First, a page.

Niall Paterson linked to a blog post in his comment on my last post – take a look at both.
It highlights an inaccuracy in my last post – the Prime Minister has said he does not view Afghanistan as a humanitarian effort but as a way of preventing terrorism in this country. Thus, my question “why are we there?” has ostensibly been answered.
But why hold elections if democracy is not the aim? Why did we expend the effort and increase troop numbers for the elections? As Niall notes, the PM wants to train up 135,000 troops by 2010. If the Afghanistan government cannot run an election, how will it be able to effectively command those troops?
So surely both the UK and the USA clearly feel that Afghanistan should have democratic government, even if the USA are saying it publicly and the UK are not (some parallels with Libya perhaps? Niall took issue at the Prime Minister saying one thing in private but not telling the British public…)? Without democratic government, both the UK and the USA know that Afghanistan will lapse into a “Taliban-style safe haven for terrorists.” If democracy is not the aim, how will it be clear that Afghanistan isn’t that haven, nor indeed run by the Taliban?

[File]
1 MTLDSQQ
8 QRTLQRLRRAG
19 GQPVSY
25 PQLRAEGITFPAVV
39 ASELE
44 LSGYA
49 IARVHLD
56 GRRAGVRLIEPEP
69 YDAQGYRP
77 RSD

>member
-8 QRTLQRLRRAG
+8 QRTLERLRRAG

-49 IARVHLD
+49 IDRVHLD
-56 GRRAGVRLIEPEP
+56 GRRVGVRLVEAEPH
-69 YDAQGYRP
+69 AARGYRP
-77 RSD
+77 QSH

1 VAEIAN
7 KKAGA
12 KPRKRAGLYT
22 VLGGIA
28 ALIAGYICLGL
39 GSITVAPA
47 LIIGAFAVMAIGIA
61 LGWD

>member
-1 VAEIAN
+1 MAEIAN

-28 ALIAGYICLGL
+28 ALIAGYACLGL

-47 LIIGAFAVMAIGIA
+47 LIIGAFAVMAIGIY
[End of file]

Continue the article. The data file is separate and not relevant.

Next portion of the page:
This is why even though the Prime Minister is giving a narrow objective of preventing terrorism, on Monday the USA broadened their objectives and want to bring about good governance. So either the UK and the USA disagree on this issue, the UK mission has changed in line with that of the USA, or, the Prime Minister is telling the British public something different to the United States government.
I still think “undecided elections in a faraway country” will be the dominant issue over the next few weeks. I should note, Niall has not necessarily said that it will not re-emerge.
So now, all that remains is for me to say what coverage I think Lockerbie warrants, especially in light of the PM’s statement…